The impact Coach Miller had on 2009 graduate Jordy Meyer was felt well after he graduated high school.
“I didn’t really understand or get it until probably my senior year,” Meyer said. “That’s when I started to take to heart his message about taking advantage of every single day. After I graduated and went to college, I don’t know how many times I would be reminded of the lessons he taught me about life through football. The message about mental toughness, fighting through adversity, giving maximum effort – it all stuck with me and when times get tough I always hear his voice in my head about pushing forward.”
It has changed Meyer’s life as he is now working on his Master’s Degree in Sports Rehab and earning a Doctorate Degree in Chiropractic in St. Louis, Missouri.
“I don’t know where I’d be if it wasn’t for Coach Miller,” Meyer continued. “I probably wouldn’t be in St. Louis right now, that’s for sure. I think back on the kids who quit (playing football) because they thought he was too tough and I wonder how their lives are now. I’m thankful I got to play for him because he changed the way I approach things. He really changed my life.”
Coach Miller’s tenure at Covington has come to and end, but his legacy will last forever.
“He’s really irreplaceable,” Meyer said. “With the tradition at Covington, we’ll get another good football coach – but Coach Miller did things at Covington you can’t replace. He changed the culture, the way we did things. Whoever the new guy is that comes in, he’s going to walk into a great situation.”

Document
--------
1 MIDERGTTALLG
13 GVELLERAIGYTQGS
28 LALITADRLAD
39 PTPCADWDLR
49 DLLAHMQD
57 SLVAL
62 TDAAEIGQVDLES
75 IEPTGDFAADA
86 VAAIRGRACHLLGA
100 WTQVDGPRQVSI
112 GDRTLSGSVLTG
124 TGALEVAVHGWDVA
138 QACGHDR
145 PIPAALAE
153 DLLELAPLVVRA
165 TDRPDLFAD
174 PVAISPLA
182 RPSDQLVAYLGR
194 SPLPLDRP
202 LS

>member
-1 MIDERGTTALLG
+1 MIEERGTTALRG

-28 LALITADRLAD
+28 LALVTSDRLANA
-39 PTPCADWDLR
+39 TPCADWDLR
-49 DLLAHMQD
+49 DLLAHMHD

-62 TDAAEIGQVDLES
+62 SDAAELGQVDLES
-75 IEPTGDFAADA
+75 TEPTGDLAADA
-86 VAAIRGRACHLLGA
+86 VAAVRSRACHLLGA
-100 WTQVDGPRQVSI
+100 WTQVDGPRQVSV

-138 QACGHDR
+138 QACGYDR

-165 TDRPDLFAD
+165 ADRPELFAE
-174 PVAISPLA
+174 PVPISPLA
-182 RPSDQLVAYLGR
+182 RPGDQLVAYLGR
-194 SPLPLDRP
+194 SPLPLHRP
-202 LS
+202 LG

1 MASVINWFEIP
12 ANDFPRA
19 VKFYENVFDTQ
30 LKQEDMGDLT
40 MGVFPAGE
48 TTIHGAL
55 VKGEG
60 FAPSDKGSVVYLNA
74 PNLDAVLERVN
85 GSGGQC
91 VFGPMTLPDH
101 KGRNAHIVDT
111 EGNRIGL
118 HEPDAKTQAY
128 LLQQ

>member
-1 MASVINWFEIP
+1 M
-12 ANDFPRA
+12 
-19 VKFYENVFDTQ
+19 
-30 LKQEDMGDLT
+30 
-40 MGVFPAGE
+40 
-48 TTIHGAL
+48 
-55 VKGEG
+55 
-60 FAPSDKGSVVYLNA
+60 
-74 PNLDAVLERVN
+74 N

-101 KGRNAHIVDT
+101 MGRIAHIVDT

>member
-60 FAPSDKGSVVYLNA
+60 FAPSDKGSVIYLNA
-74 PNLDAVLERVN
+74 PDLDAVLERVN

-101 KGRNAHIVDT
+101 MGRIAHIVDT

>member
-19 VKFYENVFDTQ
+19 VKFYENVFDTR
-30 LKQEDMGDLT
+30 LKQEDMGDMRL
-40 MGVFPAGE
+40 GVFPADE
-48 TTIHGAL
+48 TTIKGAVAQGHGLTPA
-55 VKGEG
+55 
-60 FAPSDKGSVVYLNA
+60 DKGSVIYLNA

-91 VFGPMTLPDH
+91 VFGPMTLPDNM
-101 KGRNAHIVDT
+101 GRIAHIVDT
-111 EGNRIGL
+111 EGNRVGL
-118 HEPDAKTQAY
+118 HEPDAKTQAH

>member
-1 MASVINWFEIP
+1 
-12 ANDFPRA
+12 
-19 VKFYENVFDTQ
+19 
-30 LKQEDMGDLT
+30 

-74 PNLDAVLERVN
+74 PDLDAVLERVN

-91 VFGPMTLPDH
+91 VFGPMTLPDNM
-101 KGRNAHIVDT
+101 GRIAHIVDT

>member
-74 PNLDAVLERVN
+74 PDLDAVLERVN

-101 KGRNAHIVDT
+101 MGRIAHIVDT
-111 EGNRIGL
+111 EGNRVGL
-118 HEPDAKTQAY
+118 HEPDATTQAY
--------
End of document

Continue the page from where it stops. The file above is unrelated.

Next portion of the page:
For Coach Miller, making the decision to leave Covington for the head coaching job at Fairmont was a difficult one.
“I’ll always be a Buccaneer at heart,” he said emotionally. “I’ve been very blessed to have coached at Covington for nine years because I have generated some life-long friendships along the way. I always said Covington is a special place and I’ll always feel that way.”
But the decision came down to an opportunity to have a positive affect on another community.
“When I interviewed with Fairmont, I knew right away that if I was going to take the leap that this was the right time and the right place to go,” he explained. “Really, Fairmont is a bigger Covington.”
He’ll also have the opportunity to coach his own sons at Fairmont.
“And I’ll be able to coach Braden and Connor,” he continued. “What father wouldn’t want to coach his own sons?”
It’s ironic that when A.J. Ouellette walked on at Ohio University, Coach Miller said the Bobcats “Hit the lottery”. Now, as Dave Miller moves on to the next phase of his coaching career, the same can be said about Kettering Fairmont – “They hit the lottery”.
Because there is no doubt Dave Miller will have the same impact on the kids at Kettering Fairmont that he had on his players at Covington.